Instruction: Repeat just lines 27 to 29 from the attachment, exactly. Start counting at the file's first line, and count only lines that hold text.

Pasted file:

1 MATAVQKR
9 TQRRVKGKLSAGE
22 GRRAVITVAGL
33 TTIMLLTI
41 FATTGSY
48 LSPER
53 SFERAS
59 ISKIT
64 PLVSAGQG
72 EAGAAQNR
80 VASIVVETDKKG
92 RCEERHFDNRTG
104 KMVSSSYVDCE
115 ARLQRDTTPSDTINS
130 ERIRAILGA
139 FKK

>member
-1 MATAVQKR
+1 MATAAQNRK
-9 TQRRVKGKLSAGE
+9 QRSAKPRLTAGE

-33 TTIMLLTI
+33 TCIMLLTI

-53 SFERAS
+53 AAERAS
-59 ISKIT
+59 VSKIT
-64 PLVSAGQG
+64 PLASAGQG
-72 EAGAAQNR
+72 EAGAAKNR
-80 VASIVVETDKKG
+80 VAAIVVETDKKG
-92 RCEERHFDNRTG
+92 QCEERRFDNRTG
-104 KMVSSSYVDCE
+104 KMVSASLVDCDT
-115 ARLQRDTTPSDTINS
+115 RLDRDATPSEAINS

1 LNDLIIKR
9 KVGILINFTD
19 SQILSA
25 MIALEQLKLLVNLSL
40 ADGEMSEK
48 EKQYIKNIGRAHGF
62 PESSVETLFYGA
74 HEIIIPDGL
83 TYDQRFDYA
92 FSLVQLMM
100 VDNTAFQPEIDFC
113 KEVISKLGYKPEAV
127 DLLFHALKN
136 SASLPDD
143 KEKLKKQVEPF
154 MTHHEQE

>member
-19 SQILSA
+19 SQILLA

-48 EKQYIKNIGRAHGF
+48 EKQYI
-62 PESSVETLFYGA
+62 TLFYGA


+59 VSKIT
-64 PLVSAGQG
+64 PLASAGQG